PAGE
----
This preview shows page 1. Sign up to view the full content.
Unformatted text preview: ProFile 2 UNIT 8 Innovation
Investing in innovation is essential for
inventions and ideas to find their commercial
application. An initial breakthrough will
enable other, often unimaginable
developments to occur elsewhere. For instance,
the first industrial revolution was built around
steam. Newcomen’s steam engine meant that
water from mines could be pumped out more
easily, allowing coal to be dug at greater
depths. It also was the spur to the development
of other steam-driven machines, which
ushered in the industrial revolution. The steam
engine eventually evolved to develop
locomotives, which in turn allowed cities to
develop far-flung suburbs and commuters.
IT COMES IN WAVES
Innovation tends to come in waves. We could
say that the second industrial revolution was
built around electricity and its applications.
Thomas Edison, the inventor of the light bulb,
founded General Electric, which is still a
byword for innovation. With electricity came
labour-saving devices such as the vacuum
cleaner and washing machines. In the late
1960s it was the development of new plastics
and polymers which allowed a whole new wave
of innovation to occur.
Nokia is the paramount example of how a firm
– under CEO Jorma Ollila – can re-invent
itself through innovation to rise with these
waves, particularly with their conquest of the
mobile phone handset market. The company
itself was originally founded in 1865 working
in forestry industries, but has evolved through
continuous innovation to the market leader
status it enjoys today. See the ProFile Student’s site: www.oup.com/elt/profile SMART IDEAS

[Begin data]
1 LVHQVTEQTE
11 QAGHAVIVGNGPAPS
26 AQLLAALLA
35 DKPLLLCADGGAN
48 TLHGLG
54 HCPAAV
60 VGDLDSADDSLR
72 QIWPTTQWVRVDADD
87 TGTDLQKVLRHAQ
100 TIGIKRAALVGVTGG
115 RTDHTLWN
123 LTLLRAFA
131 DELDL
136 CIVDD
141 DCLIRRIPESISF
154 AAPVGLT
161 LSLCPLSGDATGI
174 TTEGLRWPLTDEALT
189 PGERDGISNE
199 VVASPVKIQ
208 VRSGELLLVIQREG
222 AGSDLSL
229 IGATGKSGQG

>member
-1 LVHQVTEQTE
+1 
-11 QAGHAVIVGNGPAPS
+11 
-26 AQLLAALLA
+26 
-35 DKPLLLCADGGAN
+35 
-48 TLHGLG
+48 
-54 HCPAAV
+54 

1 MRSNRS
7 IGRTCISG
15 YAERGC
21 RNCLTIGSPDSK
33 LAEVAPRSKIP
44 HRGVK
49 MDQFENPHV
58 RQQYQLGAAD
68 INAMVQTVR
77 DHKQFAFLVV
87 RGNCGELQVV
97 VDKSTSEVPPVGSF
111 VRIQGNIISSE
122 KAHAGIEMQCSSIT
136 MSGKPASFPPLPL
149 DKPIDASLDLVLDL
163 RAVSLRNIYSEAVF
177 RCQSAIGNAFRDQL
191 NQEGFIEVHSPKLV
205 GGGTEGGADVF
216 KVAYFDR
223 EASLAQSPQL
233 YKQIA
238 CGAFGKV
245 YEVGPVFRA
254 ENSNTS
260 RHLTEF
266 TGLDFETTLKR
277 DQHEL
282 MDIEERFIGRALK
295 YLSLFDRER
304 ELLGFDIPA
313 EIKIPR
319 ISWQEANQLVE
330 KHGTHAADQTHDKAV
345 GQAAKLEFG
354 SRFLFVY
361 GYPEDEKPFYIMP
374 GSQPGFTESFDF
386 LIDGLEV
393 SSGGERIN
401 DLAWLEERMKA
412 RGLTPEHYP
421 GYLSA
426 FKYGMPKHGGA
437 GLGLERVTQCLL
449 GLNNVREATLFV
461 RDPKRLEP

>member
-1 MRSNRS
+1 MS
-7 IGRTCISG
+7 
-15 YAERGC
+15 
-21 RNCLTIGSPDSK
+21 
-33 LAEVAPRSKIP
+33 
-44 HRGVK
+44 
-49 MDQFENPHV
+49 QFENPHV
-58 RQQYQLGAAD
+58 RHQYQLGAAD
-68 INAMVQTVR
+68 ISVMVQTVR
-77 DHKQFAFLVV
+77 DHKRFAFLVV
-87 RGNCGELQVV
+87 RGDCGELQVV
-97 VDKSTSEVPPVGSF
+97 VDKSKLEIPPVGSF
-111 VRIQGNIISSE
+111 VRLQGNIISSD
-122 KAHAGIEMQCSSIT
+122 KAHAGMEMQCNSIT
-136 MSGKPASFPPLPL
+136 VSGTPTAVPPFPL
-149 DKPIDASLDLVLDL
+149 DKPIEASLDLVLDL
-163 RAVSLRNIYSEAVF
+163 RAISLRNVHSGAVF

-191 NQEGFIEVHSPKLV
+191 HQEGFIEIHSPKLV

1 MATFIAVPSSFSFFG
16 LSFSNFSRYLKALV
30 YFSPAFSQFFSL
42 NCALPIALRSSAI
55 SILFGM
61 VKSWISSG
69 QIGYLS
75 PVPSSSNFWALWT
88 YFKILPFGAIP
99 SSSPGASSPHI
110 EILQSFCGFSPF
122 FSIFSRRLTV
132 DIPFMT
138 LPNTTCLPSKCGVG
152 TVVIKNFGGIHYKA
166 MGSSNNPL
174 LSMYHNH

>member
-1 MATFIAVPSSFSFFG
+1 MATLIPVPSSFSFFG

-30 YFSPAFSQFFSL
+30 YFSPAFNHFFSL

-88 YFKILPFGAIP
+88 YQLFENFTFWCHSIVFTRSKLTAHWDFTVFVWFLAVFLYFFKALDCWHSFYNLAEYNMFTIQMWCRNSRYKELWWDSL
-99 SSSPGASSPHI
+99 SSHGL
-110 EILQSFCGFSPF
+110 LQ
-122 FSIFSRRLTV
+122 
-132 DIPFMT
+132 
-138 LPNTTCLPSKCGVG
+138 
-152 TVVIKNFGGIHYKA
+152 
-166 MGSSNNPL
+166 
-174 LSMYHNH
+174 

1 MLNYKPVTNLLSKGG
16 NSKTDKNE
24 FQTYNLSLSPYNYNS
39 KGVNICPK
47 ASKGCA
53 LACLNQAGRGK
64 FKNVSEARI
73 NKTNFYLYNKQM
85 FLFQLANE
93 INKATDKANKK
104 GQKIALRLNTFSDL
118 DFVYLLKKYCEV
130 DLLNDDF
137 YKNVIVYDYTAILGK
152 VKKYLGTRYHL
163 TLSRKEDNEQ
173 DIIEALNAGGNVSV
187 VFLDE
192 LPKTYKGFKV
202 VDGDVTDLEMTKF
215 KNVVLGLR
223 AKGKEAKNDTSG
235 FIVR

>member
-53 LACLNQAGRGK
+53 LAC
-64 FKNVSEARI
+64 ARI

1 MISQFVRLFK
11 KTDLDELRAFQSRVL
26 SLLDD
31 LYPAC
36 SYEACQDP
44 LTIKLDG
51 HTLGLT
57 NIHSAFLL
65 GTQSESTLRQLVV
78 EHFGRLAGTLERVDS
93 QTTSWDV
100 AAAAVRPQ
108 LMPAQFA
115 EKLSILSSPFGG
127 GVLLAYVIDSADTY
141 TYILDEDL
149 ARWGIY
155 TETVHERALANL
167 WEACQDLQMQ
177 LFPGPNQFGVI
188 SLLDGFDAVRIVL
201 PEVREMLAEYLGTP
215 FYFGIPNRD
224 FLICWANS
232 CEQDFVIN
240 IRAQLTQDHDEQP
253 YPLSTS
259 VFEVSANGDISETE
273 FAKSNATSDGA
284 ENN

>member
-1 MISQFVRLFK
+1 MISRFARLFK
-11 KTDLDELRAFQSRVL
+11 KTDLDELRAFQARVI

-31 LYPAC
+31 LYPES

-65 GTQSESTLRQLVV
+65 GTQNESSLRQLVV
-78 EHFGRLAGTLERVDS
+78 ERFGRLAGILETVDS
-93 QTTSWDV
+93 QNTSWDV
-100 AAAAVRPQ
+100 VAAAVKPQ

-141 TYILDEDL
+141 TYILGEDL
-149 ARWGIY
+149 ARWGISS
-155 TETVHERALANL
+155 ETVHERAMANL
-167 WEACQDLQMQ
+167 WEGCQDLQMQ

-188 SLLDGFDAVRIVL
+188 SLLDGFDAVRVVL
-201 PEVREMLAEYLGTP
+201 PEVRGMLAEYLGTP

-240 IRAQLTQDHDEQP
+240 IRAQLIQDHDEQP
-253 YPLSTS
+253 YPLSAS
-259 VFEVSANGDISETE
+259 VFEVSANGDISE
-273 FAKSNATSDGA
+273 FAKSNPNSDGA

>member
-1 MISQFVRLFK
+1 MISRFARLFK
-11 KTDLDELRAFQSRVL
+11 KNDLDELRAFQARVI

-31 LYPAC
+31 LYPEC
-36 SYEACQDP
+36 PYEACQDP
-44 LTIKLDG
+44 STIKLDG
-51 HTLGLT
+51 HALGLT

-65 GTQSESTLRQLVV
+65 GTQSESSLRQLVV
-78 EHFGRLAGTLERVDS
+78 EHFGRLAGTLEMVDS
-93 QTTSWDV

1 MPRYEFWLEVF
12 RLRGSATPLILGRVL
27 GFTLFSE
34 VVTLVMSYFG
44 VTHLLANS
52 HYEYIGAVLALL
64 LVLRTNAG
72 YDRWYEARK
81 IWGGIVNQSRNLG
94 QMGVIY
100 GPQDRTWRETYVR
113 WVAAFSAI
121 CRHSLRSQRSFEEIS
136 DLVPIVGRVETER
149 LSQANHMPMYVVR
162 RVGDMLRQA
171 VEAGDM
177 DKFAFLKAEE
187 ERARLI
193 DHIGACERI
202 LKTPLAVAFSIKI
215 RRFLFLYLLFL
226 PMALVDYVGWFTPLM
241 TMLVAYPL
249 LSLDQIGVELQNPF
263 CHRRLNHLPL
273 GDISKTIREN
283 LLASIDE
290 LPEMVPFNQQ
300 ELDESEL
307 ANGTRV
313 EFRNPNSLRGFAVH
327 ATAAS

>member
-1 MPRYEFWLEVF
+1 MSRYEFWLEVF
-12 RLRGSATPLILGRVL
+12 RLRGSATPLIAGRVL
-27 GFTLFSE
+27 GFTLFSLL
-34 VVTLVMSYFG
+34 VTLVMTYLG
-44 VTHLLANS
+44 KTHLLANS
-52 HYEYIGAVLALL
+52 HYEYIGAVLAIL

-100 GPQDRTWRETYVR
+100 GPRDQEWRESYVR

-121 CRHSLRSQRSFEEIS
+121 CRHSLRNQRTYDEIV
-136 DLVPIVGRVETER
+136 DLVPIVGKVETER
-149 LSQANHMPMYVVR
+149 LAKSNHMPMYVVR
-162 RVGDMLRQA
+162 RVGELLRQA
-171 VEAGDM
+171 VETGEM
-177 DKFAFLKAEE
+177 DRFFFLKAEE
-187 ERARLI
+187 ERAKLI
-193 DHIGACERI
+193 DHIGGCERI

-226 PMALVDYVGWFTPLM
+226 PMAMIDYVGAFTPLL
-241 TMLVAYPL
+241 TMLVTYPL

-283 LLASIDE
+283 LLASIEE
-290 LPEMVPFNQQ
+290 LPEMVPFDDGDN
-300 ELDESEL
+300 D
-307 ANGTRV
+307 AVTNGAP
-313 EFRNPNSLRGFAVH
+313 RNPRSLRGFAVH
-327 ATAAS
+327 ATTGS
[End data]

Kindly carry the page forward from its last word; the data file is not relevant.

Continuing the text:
Innovation often occurs as the result of seeing
through a simple idea using existing
technology. Mr Ibuka of Sony wanted to be
able to listen to music while he was out
walking or travelling on planes – and so the
Walkman was born. Sony has long been
famous for its innovation. Its co-founder Mr
Morita is famously quoted as saying ‘The
public does not know what is possible. We do’.
The technology was there already: all Sony had
to do was apply it. Dyson’s inspiration for the
dual cyclone cleaner came from remembering
a visit to a saw mill which employed
centrifugal force to clear dust from the air.
Research and development is important for
developed economies if they are to stay ahead
of their labour-rich rivals. This know-how
provides the comparative advantage which can
be translated into a competitive edge. High
technology industries tend to cluster around
universities and centres of research excellence.
Most innovations start out based on the
research carried out in laboratories or
MONEY AND BUSINESS
Venture capitalist organizations and
individuals are essential to the growth of many
new high-tech companies. 3i is an example of a
venture capital organization. Not only do these
companies provide investment, but also the
necessary advice and business know-how
companies with bright ideas need to succeed.
Genius may be more perspiration than
inspiration, but a little money goes a long way
too! Photocopiable © Oxford University Press ...
View Full Document
- Spring '10